Many retail stores not encrypting Wi-Fi, or using WEP

November 18, 2007

Half of 3,045 retail stores in major shopping areas across the U.S. and Europe use wireless data systems that are vulnerable to hacking, according to AirDefense. Their study found that about 25 percent of the stores' 4,748 wireless access points were exchanging data with no encryption at all. Meanwhile another 25 percent were using the outdated WEP (Wireless Equivalent Privacy) encryption method that is easily cracked and can no longer be relied upon for ensuring confidentiality of communications.1

Mathematicians demonstrated in 2001 that the RC4 key scheduling algorithm underlying the WEP protocol was flawed, but attacks on it required the interception of around 4 million packets of data in order to calculate the full WEP security key (this made it possible to recover the WEP key in slightly under one hour assuming a data rate of 11 Mbps and an average packet length of 1 Kbyte)2. Further flaws discovered in the algorithm later on reduced the amount of time required to find the key down to a matter of minutes, although that was not necessarily fast enough to break into systems configured to continuously change their security keys every five minutes. However in April 2007 in a paper titled "Breaking 104 bit WEP in less than 60 seconds", German security researchers demonstrated just how quickly a WEP key can be cracked. With less than one minute of captured traffic, they were able to extract a 104-bit WEP key in just 3 seconds using a 1.7 GHz Pentium M processor. This new attack requires so much less computing power than previous attacks that it could even be performed in real time by someone walking through an office.3

Wireless systems are believed to have been the entry points for recent large-scale data thefts at retailers, including a massive heist at discount retailer TJX Cos. TJX said in March that at least 45.7 million cards were exposed, although recent court filings by banks suing TJX estimate the figure at more than 100 million. Canadian investigators concluded in September that TJX had failed to upgrade its encryption from the older WEP method by the time the eavesdropping began in July 2005.1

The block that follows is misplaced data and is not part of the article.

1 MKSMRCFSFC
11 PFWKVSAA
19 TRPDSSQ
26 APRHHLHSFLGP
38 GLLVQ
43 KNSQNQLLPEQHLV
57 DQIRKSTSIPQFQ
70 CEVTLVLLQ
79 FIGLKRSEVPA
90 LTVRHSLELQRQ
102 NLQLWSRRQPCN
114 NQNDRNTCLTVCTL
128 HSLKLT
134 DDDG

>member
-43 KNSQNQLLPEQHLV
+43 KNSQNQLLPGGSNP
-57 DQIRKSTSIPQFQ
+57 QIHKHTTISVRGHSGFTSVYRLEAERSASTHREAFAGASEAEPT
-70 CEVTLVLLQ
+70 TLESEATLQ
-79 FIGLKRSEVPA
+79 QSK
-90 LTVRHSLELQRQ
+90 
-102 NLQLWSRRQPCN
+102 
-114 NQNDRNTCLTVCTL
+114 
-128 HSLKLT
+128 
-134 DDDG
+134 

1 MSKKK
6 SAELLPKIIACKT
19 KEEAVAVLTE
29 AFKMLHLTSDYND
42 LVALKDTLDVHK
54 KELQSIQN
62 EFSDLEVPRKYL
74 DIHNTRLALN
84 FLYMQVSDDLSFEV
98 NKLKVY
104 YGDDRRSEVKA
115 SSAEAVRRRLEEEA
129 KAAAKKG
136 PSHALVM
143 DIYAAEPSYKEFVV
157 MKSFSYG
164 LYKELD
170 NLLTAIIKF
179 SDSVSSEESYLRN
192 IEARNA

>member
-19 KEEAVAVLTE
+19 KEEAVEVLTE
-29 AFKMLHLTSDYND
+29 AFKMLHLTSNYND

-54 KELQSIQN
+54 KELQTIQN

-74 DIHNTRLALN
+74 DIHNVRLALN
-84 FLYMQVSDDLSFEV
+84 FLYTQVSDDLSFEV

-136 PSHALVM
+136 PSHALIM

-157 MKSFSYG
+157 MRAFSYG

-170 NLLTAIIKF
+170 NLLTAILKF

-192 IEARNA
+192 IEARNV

The six-week undercover project conducted by AirDefense was conducted across 3,045 stores in Atlanta, Boston, Chicago, Los Angeles, New York, San Francisco, London and Paris. While the retail outlets surveyed included many large, high-end stores, they also included smaller merchants. The surveyors carried backpacks containing laptop computers with 4-inch-long radio signal-intercepting antennae. After walking through the stores, they downloaded the information the laptops had gathered and examined the data for security holes using tools that unscramble encrypted data.1

But despite these shortcomings, retailers in general are becoming more aware of wireless security issues. Until fairly recently, it wasn't at all unusual for store managers to install (sometimes incorrectly) their own wireless gear at their locations. Similarly, during the holiday shopping rush, stores would routinely set up ad hoc point of sale systems, and those too were poorly secured. But companies are now well aware of the wireless requirements for PCI regulations, and have been trying to address it.4




1. "Many Retailers Easy to Hack, Study Finds", The Sydney Morning Herald, November 16, 2007

2. "Securing Wireless LANs", Gilbert Held, Wiley, 2003, pp. 107

3. "Researchers crack WEP WiFi security in record time", Techworld, April 4, 2007

4. "What retail wireless security?", Computerworld, November 15, 2007